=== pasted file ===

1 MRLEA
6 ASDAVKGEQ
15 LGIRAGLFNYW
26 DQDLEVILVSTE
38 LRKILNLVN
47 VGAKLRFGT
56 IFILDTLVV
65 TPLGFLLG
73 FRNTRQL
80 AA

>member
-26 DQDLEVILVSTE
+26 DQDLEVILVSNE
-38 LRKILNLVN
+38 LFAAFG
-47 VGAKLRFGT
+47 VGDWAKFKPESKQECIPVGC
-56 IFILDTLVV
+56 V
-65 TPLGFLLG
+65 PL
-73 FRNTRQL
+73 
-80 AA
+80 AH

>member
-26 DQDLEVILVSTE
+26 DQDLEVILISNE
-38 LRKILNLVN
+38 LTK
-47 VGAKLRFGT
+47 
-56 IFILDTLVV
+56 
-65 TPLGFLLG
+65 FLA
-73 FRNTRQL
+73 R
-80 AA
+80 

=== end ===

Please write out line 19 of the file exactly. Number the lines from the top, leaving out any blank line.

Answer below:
+56 V